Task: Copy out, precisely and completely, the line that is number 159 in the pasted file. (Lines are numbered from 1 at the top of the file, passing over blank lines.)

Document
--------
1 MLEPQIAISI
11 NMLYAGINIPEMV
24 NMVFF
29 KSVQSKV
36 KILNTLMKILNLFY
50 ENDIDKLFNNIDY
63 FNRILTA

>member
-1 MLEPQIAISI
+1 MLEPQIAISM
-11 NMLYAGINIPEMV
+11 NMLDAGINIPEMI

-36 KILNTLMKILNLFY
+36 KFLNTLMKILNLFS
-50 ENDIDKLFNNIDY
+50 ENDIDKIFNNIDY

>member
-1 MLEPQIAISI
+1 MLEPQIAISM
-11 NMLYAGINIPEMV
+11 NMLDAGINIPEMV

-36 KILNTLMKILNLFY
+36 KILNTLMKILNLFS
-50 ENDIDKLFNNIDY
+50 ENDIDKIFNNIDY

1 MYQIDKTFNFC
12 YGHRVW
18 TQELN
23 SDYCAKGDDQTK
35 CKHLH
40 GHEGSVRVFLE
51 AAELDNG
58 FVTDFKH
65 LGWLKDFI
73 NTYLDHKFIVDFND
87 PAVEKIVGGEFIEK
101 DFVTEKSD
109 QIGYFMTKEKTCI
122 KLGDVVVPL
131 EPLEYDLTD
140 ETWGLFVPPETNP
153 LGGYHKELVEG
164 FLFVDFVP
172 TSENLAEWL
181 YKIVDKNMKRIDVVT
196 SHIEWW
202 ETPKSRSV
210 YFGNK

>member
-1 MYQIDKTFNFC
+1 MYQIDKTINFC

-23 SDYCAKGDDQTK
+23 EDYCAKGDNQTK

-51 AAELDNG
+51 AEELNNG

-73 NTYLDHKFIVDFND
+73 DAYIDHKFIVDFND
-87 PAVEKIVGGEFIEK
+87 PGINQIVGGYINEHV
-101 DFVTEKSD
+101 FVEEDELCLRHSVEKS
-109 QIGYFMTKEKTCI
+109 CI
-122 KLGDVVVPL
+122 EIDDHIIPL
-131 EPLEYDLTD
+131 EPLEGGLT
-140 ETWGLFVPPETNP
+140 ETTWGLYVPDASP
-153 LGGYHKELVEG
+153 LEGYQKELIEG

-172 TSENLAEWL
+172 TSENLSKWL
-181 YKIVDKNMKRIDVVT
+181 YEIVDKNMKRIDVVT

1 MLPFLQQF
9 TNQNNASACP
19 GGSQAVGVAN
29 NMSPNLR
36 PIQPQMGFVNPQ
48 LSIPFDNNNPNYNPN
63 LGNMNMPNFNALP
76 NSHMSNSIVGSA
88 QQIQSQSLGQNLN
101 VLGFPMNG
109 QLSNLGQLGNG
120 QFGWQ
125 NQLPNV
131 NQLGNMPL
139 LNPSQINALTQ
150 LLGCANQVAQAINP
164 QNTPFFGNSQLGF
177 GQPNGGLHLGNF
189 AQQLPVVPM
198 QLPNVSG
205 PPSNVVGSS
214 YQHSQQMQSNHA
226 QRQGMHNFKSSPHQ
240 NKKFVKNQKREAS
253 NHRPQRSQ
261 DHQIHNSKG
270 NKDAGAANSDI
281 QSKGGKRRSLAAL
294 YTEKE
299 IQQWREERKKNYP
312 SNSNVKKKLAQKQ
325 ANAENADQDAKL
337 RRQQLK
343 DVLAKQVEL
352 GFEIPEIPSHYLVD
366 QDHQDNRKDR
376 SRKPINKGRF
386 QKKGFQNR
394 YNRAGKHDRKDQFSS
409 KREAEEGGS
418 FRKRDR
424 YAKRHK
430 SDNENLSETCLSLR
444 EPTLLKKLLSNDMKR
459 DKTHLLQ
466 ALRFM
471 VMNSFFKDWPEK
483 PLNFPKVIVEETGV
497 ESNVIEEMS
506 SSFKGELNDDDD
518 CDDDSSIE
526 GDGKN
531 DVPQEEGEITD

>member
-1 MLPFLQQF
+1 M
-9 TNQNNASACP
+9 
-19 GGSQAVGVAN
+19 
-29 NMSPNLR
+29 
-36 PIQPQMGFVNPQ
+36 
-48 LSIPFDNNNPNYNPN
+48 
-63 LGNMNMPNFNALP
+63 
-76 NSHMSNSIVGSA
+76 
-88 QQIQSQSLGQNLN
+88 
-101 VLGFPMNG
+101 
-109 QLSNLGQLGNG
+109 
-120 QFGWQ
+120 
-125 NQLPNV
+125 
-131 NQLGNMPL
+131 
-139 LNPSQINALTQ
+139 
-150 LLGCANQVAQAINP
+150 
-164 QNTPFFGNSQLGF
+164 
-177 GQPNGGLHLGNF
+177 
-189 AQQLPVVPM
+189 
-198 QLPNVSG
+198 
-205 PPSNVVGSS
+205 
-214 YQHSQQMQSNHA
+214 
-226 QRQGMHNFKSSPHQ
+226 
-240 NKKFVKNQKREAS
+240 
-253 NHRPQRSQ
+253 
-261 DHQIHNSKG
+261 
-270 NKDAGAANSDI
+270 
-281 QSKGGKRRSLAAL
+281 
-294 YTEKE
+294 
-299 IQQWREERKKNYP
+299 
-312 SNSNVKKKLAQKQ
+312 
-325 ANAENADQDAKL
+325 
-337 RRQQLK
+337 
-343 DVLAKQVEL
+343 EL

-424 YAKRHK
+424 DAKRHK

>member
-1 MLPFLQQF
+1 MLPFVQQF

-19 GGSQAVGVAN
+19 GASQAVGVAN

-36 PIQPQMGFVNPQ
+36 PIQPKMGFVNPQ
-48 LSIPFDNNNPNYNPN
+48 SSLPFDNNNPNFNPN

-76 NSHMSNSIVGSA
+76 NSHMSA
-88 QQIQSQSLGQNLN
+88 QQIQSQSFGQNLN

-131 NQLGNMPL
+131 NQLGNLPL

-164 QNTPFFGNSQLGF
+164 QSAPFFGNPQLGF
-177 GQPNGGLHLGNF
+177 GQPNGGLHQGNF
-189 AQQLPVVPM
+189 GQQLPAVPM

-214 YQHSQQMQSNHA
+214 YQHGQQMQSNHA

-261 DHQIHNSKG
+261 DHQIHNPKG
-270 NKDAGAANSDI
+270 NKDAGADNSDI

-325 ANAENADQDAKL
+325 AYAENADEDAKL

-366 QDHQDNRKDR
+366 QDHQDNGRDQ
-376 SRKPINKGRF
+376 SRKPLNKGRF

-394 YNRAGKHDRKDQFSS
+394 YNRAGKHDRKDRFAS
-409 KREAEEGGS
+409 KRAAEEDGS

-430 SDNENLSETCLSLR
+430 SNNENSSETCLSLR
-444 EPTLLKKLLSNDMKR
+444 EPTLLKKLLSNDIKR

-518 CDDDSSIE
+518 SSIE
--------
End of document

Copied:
+139 